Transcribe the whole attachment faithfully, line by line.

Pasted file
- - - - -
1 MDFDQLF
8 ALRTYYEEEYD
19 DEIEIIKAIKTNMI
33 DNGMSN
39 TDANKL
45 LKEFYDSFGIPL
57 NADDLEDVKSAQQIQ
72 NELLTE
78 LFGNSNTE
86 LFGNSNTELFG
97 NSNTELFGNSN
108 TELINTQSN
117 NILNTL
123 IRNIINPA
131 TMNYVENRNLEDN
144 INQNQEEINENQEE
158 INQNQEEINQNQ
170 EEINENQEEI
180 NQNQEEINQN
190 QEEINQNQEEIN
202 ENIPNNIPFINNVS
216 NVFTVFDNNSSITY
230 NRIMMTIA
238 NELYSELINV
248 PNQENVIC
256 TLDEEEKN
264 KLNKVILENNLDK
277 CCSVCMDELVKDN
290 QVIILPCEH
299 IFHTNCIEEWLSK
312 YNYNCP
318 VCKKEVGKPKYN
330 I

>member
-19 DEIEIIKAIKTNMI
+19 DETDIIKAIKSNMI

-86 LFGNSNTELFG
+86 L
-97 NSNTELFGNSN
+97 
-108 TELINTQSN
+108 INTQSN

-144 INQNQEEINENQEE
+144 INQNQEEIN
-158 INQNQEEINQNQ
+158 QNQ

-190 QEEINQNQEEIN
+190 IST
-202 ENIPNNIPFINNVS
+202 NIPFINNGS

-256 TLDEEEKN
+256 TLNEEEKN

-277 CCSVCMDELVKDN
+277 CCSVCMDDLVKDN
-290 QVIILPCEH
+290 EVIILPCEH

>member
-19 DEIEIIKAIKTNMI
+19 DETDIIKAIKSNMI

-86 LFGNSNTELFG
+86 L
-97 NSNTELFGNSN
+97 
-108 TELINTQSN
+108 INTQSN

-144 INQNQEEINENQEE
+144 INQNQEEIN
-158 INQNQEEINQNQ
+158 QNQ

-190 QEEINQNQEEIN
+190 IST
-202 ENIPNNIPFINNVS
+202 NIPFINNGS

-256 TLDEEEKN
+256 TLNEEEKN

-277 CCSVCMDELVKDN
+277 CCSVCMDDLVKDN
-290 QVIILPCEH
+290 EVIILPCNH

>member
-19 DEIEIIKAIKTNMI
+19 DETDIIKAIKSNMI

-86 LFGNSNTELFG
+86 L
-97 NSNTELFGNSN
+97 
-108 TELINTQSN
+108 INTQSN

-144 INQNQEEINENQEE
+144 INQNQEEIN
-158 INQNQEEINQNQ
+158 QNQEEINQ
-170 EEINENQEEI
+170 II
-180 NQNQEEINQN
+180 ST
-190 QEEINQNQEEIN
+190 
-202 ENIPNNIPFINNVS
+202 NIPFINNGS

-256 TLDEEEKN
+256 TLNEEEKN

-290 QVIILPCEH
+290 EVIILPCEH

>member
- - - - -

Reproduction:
1 MDFDQLF
8 ALRTYYEEEYD
19 DEIEIIKAIKTNMI
33 DNGMSN
39 TDANKL
45 LKEFYDSFGIPL
57 NADDLEDVKSAQQIQ
72 NELLTE
78 LFGNSNTE
86 LFGNSNTELFG
97 NSNTELFGNSN
108 TELINTQSN
117 NILNTL
123 IRNIINPA
131 TMNYVENRNLEDN
144 INQNQEEINENQEE
158 INQNQEEINQNQ
170 EEINENQEEI
180 NQNQEEINQN
190 QEEINQNQEEIN
202 ENIPNNIPFINNVS
216 NVFTVFDNNSSITY
230 NRIMMTIA
238 NELYSELINV
248 PNQENVIC
256 TLDEEEKN
264 KLNKVILENNLDK
277 CCSVCMDELVKDN
290 QVIILPCEH
299 IFHTNCIEEWLSK
312 YNYNCP
318 VCKKEVGKPKYN
330 I

>member
-19 DEIEIIKAIKTNMI
+19 DETDIIKAIKSNMI

-86 LFGNSNTELFG
+86 L
-97 NSNTELFGNSN
+97 
-108 TELINTQSN
+108 INTQSN

-144 INQNQEEINENQEE
+144 INQNQEEIN
-158 INQNQEEINQNQ
+158 QNQ

-190 QEEINQNQEEIN
+190 IST
-202 ENIPNNIPFINNVS
+202 NIPFINNGS

-256 TLDEEEKN
+256 TLNEEEKN

-277 CCSVCMDELVKDN
+277 CCSVCMDDLVKDN
-290 QVIILPCEH
+290 EVIILPCEH

>member
-19 DEIEIIKAIKTNMI
+19 DETDIIKAIKSNMI

-86 LFGNSNTELFG
+86 L
-97 NSNTELFGNSN
+97 
-108 TELINTQSN
+108 INTQSN

-144 INQNQEEINENQEE
+144 INQNQEEIN
-158 INQNQEEINQNQ
+158 QNQ

-190 QEEINQNQEEIN
+190 IST
-202 ENIPNNIPFINNVS
+202 NIPFINNGS

-256 TLDEEEKN
+256 TLNEEEKN

-277 CCSVCMDELVKDN
+277 CCSVCMDDLVKDN
-290 QVIILPCEH
+290 EVIILPCNH

>member
-19 DEIEIIKAIKTNMI
+19 DETDIIKAIKSNMI

-86 LFGNSNTELFG
+86 L
-97 NSNTELFGNSN
+97 
-108 TELINTQSN
+108 INTQSN

-144 INQNQEEINENQEE
+144 INQNQEEIN
-158 INQNQEEINQNQ
+158 QNQEEINQ
-170 EEINENQEEI
+170 II
-180 NQNQEEINQN
+180 ST
-190 QEEINQNQEEIN
+190 
-202 ENIPNNIPFINNVS
+202 NIPFINNGS

-256 TLDEEEKN
+256 TLNEEEKN

-290 QVIILPCEH
+290 EVIILPCEH

>member